The Matchmaker's Rogue
January 10, 2020 (ebook and print, Edwards and Williams)
Polished Jesslyn Chance has one of the most enviable positions in the little Regency coastal village of Grace-by-the-Sea. She is the hostess of the spa, arranging introductions and entertainments and playing matchmaker to the ladies and gentlemen who come to take the waters, promenade through the shops, and dance at the assembly. But when a rogue returns from her past, Jess finds herself suddenly at sea.
Always an adventurer, Larkin Denby left Grace-by-the-Sea to right the wrongful death of his father. Now he's back on a mission: to identify the mysterious Lord of the Smugglers who allegedly sails from Grace Cove and takes England's secrets to France. But Grace-by-the-Sea is the perfect little spa town, run by the still oh-so-perfect Jesslyn Chance. When the village's future is threatened, Jess must work with Lark to solve the mystery and protect the town's own. In doing so, the matchmaker of Grace-by-the-Sea may just find that the best match for her is the rogue who stole her heart years ago.
Grace-by-the-Sea: Where romance and adventure come home.
Grace-by-the-Sea, Dorset, England, May 1804
There was something to be said for routine and order. Most days.
One of the reasons Jesslyn Chance loved the village of Grace-by-the-Sea is that it rarely changed. The same hot mineral water had been bubbling out of the limestone cliffs since before the Romans had landed in the little horseshoe-shaped cove below. The same families fished from the cove, farmed the chalk Downs above, worked at the spa, married at St. Andrew's Church, and had babies who grew up to marry and have more babies.
For the last hundred years, the same sorts of people, from young misses nervously awaiting their come out to venerable military gentlemen nursing war injuries, had come to drink the spa waters and bathe in the sea. The village had grown up to cater to the needs of its guests, boasting shops and conveniences few of its size ever managed. It was all very civilized.
Until you introduced a rogue.
She didn't notice him when he first strolled into the Grand Pump Room. The columned space, which served as the social center of the spa, was already crowded. She could only catch glimpses of the light blue walls and bronze wall clock across from her.
And she had been busy welcoming the other arrivals-a pair of spinster sisters, hair pulled back from their wrinkled cheeks; a weathered-faced general who'd served in India; and a mother and daughter fresh from London, their pale muslin gowns proclaiming the latest fashion. She guided the general to Lord Wesley Featherstone for conversation and pointed out an eligible bachelor to the mother and daughter, who promptly inveigled an invitation.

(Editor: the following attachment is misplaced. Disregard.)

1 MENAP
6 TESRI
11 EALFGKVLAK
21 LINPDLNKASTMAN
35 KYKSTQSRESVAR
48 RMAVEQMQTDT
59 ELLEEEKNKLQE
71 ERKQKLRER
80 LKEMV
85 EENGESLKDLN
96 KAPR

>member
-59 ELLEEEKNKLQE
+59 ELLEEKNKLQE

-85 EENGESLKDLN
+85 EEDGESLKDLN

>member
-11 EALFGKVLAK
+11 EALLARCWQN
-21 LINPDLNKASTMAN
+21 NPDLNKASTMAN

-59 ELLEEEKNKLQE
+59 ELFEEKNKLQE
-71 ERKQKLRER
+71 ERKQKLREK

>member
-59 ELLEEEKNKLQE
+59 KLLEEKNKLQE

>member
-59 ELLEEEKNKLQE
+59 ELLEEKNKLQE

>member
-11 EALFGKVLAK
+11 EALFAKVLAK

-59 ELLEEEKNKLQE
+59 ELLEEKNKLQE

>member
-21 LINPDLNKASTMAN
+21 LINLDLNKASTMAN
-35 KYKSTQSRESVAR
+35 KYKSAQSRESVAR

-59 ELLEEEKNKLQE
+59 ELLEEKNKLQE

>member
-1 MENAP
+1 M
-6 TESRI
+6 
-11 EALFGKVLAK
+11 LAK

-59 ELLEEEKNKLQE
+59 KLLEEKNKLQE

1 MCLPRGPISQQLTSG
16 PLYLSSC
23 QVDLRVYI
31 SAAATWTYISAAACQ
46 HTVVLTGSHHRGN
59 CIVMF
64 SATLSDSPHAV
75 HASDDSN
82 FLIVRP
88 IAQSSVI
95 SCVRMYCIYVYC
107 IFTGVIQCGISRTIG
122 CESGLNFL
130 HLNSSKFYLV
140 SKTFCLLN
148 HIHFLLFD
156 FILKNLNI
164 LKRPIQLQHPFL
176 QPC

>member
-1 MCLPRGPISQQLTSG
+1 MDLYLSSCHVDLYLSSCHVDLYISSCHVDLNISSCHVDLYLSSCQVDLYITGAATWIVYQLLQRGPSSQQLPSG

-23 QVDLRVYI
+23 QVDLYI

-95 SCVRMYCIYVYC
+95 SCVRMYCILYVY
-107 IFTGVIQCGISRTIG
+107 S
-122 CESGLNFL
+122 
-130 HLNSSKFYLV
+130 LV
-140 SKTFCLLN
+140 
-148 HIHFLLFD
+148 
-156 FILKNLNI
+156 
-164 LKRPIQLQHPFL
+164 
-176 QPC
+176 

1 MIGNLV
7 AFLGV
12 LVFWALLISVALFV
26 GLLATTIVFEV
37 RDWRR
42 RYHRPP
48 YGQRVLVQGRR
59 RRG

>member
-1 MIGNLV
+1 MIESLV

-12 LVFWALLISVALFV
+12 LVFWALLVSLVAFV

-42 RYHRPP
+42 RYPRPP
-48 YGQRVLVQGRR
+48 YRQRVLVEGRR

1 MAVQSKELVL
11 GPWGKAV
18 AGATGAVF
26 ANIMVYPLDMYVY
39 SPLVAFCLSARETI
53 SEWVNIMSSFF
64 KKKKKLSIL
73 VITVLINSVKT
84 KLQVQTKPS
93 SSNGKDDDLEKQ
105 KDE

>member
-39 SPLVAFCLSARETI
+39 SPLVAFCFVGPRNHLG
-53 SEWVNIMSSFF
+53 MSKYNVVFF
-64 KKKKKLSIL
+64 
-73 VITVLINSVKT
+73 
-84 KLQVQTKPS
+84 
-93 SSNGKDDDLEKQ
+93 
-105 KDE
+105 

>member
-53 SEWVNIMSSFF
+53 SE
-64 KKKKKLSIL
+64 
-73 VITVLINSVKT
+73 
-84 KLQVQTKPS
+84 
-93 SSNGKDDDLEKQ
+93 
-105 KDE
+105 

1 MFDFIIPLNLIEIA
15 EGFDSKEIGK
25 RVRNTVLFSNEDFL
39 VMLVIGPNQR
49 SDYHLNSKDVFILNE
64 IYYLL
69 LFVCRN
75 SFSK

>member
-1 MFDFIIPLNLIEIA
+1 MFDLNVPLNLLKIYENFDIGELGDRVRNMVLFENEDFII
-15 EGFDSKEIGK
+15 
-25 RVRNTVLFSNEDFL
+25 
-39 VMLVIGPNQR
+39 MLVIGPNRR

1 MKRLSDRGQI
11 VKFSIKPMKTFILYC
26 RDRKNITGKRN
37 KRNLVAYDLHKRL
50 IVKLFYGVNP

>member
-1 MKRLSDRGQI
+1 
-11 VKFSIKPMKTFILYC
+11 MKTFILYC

She thought perhaps the elderly sisters might enjoy her aunt Maudlyn's company, as her aunt had yet to take up her place at the harpsichord in the southwest corner of the Pump Room. But her tiny aunt positively vibrated with excitement, standing on the toes of her black leather half boots.
"It's him," she whispered to Jess as they stood behind the tall desk holding the Welcome Book that listed everyone who had ever visited the spa. "The pirate."
Oh, was it pirates today? She'd thought it trolls now. Maudie was given to odd fancies like that. She'd once proclaimed their friend Abigail Archer a mermaid in disguise, and she was equally certain Napoleon's agents were hiding in the Vicar Mr. Wingate's wardrobe. Her tendency to whimsy was one of the reasons the Spa Corporation had made Jess the official hostess of the spa a year ago instead of her older aunt. The other reason was pity, but Jess chose not to dwell on that.
"And where is this pirate?" she asked, attempting to look serious. "Do you mean Admiral Walsey there by the fountain? I could see him with a cutlass between his teeth." Perhaps twenty years ago. The four stone of pounds the good Admiral had gained since then might prevent him from climbing the ropes these days.
Maudie shook her head so hard her grey curls bounced against her round cheeks. "Not the Admiral." She pointed at the man approaching through the crowd. "Him."
"Oh." It was all Jess could manage as she took in the confident strut, the cocky smile, the gleam in those brown eyes. Him? Now?
Maudie nodded as if she had noticed the change in Jess. "You see it, don't you? He's a pirate, a rogue. He's out to steal our greatest treasure."
Jess took a deep breath and raised her head. "Larkin Denby is no pirate. His mother and sisters live in Upper Grace. Very likely he's merely here for a visit."
Maudie dropped back onto her soles in a rustle of black bombazine as he came to stand on the opposite side of the mahogany desk from them. "Rubbish. He's here to cause trouble."